April 11 (Reuters) – Major bitcoin breached the key $30,000 level for the first time in 10 months on Tuesday, adding to its steady gains as investors raised bets that the US Federal Reserve will soon end its aggressive monetary tightening campaign.
Bitcoin peaked at $30,438 in Asian trade and was last up 1.4% at $30,070. It has risen about 6% since the beginning of the month, after rising 23% in March.
Investors await Wednesday’s US inflation report to assess the Federal Reserve’s next steps after banking sector turmoil in March raised expectations that the central bank will forego raising interest rates to ease pressure on the sector.
Strengthening the case for a rate hike, however, the closely watched US Nonfarm Payrolls report on Friday showed that employers maintained a solid pace of hiring in March, indicating a still resilient economy.
“There was some speculation of a potential NFP failure on Friday, and that boosted confidence going into the CPI,” said Joseph Edwards, investment advisor at Enigma Securities.
Crypto investment products attracted $57 million in inflows last week — albeit in low volume — with most of the money focused on bitcoin, digital asset manager CoinShares said Monday. The report showed that this is returning digital asset flows into positive territory for the year.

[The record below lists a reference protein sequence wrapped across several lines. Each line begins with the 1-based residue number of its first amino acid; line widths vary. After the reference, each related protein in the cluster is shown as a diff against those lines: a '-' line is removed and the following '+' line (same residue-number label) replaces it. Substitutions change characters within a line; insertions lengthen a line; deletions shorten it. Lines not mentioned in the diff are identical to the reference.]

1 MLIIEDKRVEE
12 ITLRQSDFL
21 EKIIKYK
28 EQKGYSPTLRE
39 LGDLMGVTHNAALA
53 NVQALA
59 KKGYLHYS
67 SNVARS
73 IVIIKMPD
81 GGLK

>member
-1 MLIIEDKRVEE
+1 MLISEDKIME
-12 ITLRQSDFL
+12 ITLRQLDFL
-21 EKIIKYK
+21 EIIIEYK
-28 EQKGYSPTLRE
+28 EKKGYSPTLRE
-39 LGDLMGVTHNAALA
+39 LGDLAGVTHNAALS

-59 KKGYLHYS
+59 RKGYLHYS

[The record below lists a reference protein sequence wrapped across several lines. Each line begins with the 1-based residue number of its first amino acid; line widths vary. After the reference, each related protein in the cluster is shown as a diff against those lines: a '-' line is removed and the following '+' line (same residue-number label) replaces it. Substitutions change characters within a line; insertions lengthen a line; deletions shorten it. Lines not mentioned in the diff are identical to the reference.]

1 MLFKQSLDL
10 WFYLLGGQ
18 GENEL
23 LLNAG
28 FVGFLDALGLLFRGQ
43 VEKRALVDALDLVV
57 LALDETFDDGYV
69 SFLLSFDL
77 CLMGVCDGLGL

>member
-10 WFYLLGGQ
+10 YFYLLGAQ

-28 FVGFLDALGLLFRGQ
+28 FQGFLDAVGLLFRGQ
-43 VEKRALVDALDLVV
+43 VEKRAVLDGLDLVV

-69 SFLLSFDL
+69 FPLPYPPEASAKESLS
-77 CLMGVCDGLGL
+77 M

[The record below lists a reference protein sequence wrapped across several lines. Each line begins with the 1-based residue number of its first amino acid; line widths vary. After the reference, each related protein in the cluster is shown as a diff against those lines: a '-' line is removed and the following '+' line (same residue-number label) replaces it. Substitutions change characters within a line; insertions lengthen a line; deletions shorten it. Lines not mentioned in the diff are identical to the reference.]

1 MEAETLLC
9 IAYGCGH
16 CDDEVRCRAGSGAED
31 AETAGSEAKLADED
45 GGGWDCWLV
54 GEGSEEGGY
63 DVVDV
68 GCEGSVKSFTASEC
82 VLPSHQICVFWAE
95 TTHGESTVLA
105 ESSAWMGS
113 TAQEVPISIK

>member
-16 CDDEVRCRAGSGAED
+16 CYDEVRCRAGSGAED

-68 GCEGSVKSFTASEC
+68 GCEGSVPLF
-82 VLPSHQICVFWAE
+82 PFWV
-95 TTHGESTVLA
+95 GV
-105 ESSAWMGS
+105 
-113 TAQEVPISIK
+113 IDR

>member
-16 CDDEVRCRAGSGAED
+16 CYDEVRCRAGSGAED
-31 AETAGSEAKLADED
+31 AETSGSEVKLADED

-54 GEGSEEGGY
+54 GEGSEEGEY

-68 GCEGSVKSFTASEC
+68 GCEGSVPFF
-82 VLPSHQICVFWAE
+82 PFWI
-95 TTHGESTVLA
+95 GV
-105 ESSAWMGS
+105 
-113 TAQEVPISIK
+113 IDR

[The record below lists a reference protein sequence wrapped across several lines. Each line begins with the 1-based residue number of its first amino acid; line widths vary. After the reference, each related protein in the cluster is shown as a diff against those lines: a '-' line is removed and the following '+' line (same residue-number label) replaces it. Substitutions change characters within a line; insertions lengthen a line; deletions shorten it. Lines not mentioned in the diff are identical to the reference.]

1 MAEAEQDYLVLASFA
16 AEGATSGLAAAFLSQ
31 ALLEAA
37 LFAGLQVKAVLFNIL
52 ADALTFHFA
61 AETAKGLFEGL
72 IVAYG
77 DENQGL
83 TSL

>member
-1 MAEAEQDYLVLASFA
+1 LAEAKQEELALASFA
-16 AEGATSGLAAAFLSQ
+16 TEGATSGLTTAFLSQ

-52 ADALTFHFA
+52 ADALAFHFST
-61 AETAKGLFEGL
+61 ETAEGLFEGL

“The market has done a great job of culling all leveraged participants in the last 18 months,” said Matthew Dipp, chief investment officer at Astronaut Capital, a Singapore-based crypto asset manager.
“If (bitcoin) can survive the week at more than $30,000, we go higher.”
Ether, the second-largest cryptocurrency, stood near last week’s nearly eight-month peak of $1,942.50. It was last up 0.5% at $1,920.40.
Cryptocurrency investors are eagerly anticipating a major revamp of the Ethereum blockchain on Wednesday that is set to allow them access to more than $33 billion in ether.
Dubbed Shapella, the software upgrade will allow players in the market to redeem “accumulated ether” — coins they have deposited and locked up on the network over the past three years in exchange for interest.
Alkesh Shah, a strategist at Bank of America, said that while Shabella was unlikely to drive direct selling pressure on ether, there could be increased volatility around the event.
Additional reporting by Rai Wei in Singapore and Medha Singh in Bengaluru; Editing by Vidya Ranganathan, Jamie Freed, and Devika Syamnath
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